Did you know that the inventor of Braille was a 15 year old child? Read on and we’ll fill you in on the amazing tale of Louis Braille.
Did you know that the inventor of braille was a 15 year old boy? Not many people know much about how braille was created, or Louis Braille’s story.
Read on and we’ll fill you in on this amazing story.
On 4 January 1809, Louis Braille was born to a middle-class family in a small town near Paris.
His father was a leatherer, and Louis spent his days playing in the workshop, copying his Dad.
One day when he was three, Louis was squinting closely at a piece of leather he was trying to pierce with a sharp tool. Pressing hard into this leather, the tool slipped and went straight into one of his eyes.
Now, this is only the nineteenth century and medicine (as we know it) wasn’t invented yet, so Louis was rushed to the local healer who bandaged it up. But an infection set in, which soon spread to his other eye and by the age of five, he was blind.
In the 1800s, sadly if you were blind you were seen as helpless, and many people would actually end up begging to make ends meet.
Often, only those people who were born into very wealthy families were able to afford an education. While Louis’ Dad had a successful leather business, with three other children to feed, they were far from rich.
However, when Louis was nine, a noblewoman heard of his story and was so moved she pleaded with the Royal Institute for the Blind school in Paris, the world’s first school for blind and visually impaired, to take him as a student.
Soon after, Louis travelled to Paris to start his first day at school.
While the Royal Institute for the Blind may have been a world first, the building was in fact a damp, dark, dilapidated old jail.
Students weren’t given much food, they could only shower once a month, and there were lots of rules and harsh punishments.
School wasn’t all bad for Louie – he was able to learn lots of new subjects (like grammar, music and science), and also was able to get hold of what he had wanted for so long – books.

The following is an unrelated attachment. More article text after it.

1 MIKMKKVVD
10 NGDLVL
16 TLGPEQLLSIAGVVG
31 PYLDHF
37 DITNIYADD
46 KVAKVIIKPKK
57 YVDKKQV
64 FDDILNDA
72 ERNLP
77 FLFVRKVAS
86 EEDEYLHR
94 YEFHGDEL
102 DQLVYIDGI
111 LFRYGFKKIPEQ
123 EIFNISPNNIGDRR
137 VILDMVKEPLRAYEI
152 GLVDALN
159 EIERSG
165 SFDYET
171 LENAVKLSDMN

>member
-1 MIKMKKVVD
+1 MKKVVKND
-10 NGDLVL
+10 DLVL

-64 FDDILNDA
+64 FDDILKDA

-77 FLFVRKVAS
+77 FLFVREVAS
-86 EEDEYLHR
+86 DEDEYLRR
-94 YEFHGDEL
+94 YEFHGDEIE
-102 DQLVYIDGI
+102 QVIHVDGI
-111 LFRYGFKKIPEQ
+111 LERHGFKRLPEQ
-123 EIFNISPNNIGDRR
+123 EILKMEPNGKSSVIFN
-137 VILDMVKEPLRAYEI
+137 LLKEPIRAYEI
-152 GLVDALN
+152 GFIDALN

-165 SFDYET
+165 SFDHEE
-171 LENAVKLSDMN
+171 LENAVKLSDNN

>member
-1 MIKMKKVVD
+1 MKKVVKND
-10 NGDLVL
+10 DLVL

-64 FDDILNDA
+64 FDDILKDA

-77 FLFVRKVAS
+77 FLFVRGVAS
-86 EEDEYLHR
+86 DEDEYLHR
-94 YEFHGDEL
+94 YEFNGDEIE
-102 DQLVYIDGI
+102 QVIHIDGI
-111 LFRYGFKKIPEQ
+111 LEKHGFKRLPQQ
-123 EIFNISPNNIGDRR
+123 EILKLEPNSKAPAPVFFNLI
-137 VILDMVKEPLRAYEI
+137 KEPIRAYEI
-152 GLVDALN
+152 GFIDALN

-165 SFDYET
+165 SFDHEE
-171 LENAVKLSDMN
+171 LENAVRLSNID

He even learned to read by using his fingers to trace raised letters in specially made books.
The books were a bit of a letdown, though – the text was very big and each sentence took up a whole page, which meant some seriously short stories.
It also wasn’t enough for Louis to read, he also wanted to write!
So, he got his hands on an alphabet made from bits of thick leather. It was a slow and fiddly process, but he began to write by tracing around these leather letters in ink.
While paying a visit to Louis’ school, a retired army captain, Charles Barbier, told the students about a method the soldiers used to use to communicate with each other.
The method involved writing a message in code by punching dots and dashes into heavy paper with a sharp tool. It could be done in silence and without light so they wouldn’t give themselves away to the enemy.
While the method had never taken off in the army (soldiers found it too complicated), it gave Louis the inspiration he needed.
Seeing a code like this as his ticket to finally being able to read and write, Louis set to work creating a better system.
Over a two year period, Louis worked hard on his new system, after many late nights, and at the age of just 15, he finally cracked the code!
To put his new system to the test, he asked the School’s Headmaster to read out an article from a newspaper. As the words were read out, Louis recorded each word using his Braille system and then repeated it, word-for-word back to the headmaster – proving he’d been successful in creating a new reading and writing system for the blind.
By the time Louis was 19 years old, he was teaching full time at the Royal Institute for the Blind.
While the school’s director admired and respected Louis, he was worried that the braille system would allow blind students to become ‘too independent’, and no longer need their teachers. So for many years the language system still wasn’t introduced.
Sadly, Louis died at just forty-three, after a long battle with a respiratory condition (believed to be tuberculosis). Just two years later in 1854, his language system was finally adopted by the Royal Institute for the Blind, thanks to overwhelming demand from students.
From there, braille spread through the rest of the word – and in 1878, the World Congress for the Blind voted to make it the international system for the blind. Now, Braille has now been taken up by almost every language worldwide.